Day two of a remarkable event.
Transmission: The Industry’s Next Growth Challenge
Vanessa Kellogg & Wayne Walker, June 2007 (North American WindPower)
American Wind Energy Association (AWEA),
National Wind Coordinating Committee (NWCC), American Electric Power (AEP), Department of Energy (DOE), Public Utility Commission of Texas (PUCT)
The Basics (click to enlarge)
(My thanks to the extraordinary patience of AWEA’s Christine Real de Azua, as well as to Jeff Garber and Mark Scher of MSE Power Systems and Chris Fleege and Paul Johnson of Minnesota Power, for helping me begin to understand the complexities of transmission. The knowledge was theirs, the mistakes are mine.)
Wind advocates (like AWEA and NWCC) as well as wind producers and utilities (like AEP) are developing multi-dimensional plans to overcome political, economic and NIMBY barriers so as to link sources of wind to places that need and want low-greenhouse gas (GHG)-emitting, renewable energy. DOE’s National Interest Electric Transmission Corridors (NIETC) and PUCT’s competitive renewable energy zone (CREZ) are examples of such plans.
Wind energy is getting bigger and better and more plentiful right now. WINDPOWER 2007 closes June 6.
Dealers have been chatting each other up and consummating deals all week at AWEA’s peerless display of wind energy in the Los Angeles Convention Center.
When wind spins turbine blades, the energy it captures has to get to people who need it. How? By transmission wires. Right now, there aren’t enough wires. What wires there are weren’t put up to serve wind.
The country is fragmented by natural barriers and self-interests (click to enlarge)
Electricity generated from other energies, especially coal and gas, dominate the wires. That is, the base load on the transmission system comes from GHG-emitting fossil fuels. Wind’s smaller, newer supply and its intermittency relegate it to supplementary status.
In the absence of measures charging to fossil fuels the true cost of their GHG emissions (like a cap-and-trade or CO2 taxation system), energies like coal and gas tend to beat wind at the meter. Utilities and others burdened with the responsibility to keep the lights on and business doing business at the best possible prices will give the wires to the fossil fuels.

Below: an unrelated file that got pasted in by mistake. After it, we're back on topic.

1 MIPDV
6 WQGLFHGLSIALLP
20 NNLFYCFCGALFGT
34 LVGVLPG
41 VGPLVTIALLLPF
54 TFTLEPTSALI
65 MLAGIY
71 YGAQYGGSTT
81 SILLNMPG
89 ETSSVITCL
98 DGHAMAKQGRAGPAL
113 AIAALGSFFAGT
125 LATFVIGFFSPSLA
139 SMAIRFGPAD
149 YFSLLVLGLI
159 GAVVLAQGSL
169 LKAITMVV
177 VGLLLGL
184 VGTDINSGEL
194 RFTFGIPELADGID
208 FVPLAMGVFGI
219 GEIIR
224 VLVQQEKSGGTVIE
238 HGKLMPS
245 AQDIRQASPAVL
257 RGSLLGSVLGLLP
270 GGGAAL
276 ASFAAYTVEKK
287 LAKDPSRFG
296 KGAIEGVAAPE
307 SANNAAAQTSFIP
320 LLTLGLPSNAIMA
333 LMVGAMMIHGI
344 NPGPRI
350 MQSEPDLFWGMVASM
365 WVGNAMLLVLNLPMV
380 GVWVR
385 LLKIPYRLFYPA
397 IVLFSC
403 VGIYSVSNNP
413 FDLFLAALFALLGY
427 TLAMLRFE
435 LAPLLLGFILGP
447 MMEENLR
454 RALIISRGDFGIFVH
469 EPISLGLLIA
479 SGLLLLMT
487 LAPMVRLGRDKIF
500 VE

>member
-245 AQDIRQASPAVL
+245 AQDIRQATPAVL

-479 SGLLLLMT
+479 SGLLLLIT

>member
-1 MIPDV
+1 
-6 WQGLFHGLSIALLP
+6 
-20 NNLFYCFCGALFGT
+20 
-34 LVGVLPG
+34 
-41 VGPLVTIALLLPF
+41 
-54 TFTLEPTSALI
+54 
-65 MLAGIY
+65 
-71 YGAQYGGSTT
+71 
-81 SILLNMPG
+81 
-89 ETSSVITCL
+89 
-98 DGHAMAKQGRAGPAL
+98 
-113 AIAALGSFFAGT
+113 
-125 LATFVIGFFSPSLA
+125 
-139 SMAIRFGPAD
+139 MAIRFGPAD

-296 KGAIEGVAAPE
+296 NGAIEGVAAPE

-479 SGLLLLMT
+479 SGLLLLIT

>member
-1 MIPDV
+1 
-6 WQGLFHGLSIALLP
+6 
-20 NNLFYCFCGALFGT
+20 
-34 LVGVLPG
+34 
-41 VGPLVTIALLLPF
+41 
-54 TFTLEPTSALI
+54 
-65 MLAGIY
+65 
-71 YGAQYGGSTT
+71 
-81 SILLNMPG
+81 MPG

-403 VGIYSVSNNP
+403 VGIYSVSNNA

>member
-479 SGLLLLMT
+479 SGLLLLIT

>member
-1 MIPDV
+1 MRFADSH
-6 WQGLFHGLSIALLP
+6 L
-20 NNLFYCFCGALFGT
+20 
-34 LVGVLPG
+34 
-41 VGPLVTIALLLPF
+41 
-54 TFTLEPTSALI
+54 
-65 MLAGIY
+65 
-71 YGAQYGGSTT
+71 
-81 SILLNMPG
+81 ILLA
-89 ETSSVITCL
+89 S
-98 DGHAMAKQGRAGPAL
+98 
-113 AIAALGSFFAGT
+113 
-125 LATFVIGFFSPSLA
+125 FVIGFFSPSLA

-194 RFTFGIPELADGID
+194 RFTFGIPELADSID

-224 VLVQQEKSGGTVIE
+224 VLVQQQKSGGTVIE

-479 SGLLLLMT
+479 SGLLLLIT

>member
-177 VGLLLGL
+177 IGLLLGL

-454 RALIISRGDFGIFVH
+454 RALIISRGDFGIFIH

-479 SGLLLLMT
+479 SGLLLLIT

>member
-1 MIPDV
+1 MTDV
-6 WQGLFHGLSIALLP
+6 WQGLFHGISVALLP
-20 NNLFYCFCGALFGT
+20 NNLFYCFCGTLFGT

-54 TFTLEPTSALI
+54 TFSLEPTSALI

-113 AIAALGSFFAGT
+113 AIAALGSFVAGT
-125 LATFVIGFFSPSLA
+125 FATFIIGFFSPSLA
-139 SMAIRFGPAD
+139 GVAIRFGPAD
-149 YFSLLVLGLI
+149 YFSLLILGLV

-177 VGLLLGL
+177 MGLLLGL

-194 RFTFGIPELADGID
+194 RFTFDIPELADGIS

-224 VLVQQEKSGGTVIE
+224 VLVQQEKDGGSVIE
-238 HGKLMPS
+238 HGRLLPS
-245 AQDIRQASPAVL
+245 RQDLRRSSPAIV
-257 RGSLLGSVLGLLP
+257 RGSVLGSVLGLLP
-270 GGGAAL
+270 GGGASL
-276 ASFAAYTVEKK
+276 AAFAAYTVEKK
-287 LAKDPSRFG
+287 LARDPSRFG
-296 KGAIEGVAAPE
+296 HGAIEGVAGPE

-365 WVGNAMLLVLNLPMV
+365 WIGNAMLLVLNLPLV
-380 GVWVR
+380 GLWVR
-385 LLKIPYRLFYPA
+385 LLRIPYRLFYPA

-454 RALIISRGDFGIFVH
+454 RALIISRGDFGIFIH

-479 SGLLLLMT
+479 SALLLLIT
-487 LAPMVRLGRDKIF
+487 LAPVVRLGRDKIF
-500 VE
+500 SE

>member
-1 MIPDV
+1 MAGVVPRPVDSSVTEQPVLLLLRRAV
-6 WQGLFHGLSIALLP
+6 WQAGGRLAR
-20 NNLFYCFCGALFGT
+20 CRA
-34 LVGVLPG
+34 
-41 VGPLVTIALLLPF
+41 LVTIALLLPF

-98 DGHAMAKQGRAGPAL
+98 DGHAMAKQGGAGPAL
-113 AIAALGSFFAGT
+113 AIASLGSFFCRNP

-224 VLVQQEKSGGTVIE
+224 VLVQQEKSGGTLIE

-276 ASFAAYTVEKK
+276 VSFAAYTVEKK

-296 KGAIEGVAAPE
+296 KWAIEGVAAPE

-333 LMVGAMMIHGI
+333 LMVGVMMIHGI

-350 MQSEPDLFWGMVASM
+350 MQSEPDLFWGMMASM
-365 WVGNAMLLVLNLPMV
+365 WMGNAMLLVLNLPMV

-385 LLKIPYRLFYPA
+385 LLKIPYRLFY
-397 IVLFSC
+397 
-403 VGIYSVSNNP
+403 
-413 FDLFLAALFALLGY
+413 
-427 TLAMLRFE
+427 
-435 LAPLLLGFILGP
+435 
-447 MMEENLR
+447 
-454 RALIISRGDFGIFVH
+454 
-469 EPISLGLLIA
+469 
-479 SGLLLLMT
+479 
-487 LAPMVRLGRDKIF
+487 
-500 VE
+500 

Where wind is most plentiful and cheapest, typically in windy, undeveloped places, new wires are necessary to carry the new wind farms' production to market. New wires are expensive.
Possible conclusion: Put up turbines just to watch them turn while we burn coal ‘til we choke. Or drown. Or die of thirst. And so on…
A lot of the system is already undergoing renovation; why not do it right? (click to enlarge this map of repairs in the grid undertaken with funding from the 2005 Energy Act)
Better conclusion: Put up new wires along with the new turbines.
Even better conclusion: It is as urgent to expand the capacity and efficiency of the national electrical grid as it is to expand the production of renewable resources like good old American wind and sun.
Best conclusion, to avoid Transmission-to-us Interruptus: Some version of national energy corridors.
“From the first transcontinental railroad to the interstate highway system, nationwide infrastructure projects have been brought to fruition by forward-thinking leadership and targeted federal funding. The interstate highway system alone cost more than $100 billion dollars at the time it was built. A similar responsible outlay of capital expense would provide a much-needed enhancement to an electrical infrastructure that has not seen significant improvement in decades.” (Kellogg & Walker)